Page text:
top of page

2021 Fall Newsletter

Twenty-five years ago, I was a new mother questioning every decision I was making for the itty-bitty human in my charge. Searching for a women who lived nearby, I longed to sit and chat with someone a little older and wiser. The expectation in my mind was small–coffee, talking about marriage and babies, and other God conversations. One Sunday morning in the church building hallway, I confidently asked an older friend if she might be interested in getting together. I explained I thought I could benefit from her ideas and wisdom. Twenty-something years my senior, she had warm dark eyes and a soft voice.

In the past, I had always left our conversations calmer than before, lulled by her attention and gentle touch. She had known Jesus since she was a girl, and I could see the love for Him in her face and the way she cherished His word. So, I was astounded by her response to my invitation. "I don't think I have much to offer." A humble reply, I thought until I discovered she was dead serious. Stunned by her response, I scrambled to convince her otherwise. What on earth would make her feel so useless? I was not asking her to teach a weekly Bible study, only make a tiny investment of time in a young mom needing encouragement and reassurance.

How could she not understand who she is to her Father? A priceless treasure, equipped for every good work. Instead, she caved to the self-condemning thoughts, walked away, missing an opportunity. I walked away with hurt feelings and disappointment.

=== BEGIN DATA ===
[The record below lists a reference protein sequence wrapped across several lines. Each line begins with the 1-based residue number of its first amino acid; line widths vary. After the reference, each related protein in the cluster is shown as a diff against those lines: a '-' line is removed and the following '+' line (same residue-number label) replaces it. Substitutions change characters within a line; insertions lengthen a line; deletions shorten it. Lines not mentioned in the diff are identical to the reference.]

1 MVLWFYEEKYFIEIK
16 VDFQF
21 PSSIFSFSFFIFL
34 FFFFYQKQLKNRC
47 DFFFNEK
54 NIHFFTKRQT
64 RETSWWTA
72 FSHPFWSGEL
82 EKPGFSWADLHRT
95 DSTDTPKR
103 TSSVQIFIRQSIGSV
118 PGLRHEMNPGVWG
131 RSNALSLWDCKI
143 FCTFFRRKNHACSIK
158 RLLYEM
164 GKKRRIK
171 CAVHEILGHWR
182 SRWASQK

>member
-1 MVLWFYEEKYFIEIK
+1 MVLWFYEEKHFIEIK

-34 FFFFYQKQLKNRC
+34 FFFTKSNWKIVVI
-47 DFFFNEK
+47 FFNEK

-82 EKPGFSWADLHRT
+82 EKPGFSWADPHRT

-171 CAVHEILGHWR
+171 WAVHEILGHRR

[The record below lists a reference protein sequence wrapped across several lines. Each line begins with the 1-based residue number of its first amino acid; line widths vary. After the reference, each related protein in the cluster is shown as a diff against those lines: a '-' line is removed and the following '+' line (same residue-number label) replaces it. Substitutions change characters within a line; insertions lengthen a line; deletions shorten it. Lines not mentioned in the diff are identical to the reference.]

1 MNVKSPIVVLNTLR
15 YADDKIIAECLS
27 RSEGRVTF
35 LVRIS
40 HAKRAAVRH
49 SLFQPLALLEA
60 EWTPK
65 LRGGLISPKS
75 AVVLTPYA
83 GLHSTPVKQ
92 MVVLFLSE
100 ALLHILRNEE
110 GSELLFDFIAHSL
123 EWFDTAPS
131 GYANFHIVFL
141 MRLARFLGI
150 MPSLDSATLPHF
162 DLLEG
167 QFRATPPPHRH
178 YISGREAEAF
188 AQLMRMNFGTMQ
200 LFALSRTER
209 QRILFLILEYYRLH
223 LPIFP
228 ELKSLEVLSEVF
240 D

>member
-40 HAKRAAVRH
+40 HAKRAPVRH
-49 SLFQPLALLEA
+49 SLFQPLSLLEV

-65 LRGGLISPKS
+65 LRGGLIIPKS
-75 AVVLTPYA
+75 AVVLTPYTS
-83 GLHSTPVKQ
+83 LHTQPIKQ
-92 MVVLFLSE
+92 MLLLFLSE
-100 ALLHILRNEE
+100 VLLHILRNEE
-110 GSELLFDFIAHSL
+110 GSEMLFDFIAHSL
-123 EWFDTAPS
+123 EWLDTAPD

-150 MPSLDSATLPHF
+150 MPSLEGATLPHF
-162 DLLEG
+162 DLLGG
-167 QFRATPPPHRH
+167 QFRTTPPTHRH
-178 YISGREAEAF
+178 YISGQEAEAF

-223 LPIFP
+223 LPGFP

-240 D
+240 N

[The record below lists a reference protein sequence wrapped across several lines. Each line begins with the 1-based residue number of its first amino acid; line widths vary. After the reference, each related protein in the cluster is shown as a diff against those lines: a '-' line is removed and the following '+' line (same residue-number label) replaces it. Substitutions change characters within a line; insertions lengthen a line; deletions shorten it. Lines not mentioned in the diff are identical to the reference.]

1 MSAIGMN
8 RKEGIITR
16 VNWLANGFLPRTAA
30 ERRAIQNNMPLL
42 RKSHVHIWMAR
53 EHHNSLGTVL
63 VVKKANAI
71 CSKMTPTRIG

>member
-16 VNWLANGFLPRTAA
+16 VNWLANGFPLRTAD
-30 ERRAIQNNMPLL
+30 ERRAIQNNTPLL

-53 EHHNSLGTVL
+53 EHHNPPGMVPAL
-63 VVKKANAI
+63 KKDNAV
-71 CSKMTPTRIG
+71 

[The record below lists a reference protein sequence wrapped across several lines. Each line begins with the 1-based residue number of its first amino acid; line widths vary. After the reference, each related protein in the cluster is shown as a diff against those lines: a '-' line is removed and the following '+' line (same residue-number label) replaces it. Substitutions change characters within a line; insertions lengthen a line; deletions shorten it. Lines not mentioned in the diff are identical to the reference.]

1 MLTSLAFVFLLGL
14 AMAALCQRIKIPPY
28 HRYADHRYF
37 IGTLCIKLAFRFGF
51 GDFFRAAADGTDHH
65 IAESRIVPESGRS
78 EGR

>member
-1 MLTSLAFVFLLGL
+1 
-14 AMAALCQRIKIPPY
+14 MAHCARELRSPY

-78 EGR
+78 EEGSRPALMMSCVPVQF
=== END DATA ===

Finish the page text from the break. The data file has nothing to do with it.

Throughout the years, I discovered many women within the body of Christ often feel the same: Ill-equipped, uncomfortable, mediocre, or "less than". So many of us have bought the lie that God cannot possibly use us to advance His purposes. But that thought simply doesn't align with scripture or Abba Father's heart for us. We are significant to Him. God used numerous women throughout the old testament as His representatives, despite their insecurities.

Esther had no guarantee that she would not lose her head when she approached the king's throne without summoning. I have to wonder how she felt walking down the long corridor leading to King Ahasuerus' inner chamber–equipped, comfortable, brave? Scripture seems to indicate that young Esther knew where to find her help and strength. "Go, gather all the Jews... and hold a fast on my behalf... I and my young women will do the same" (Esther 4:15-16). Likely her heart was pounding as she willingly risked her life for her friends and nation.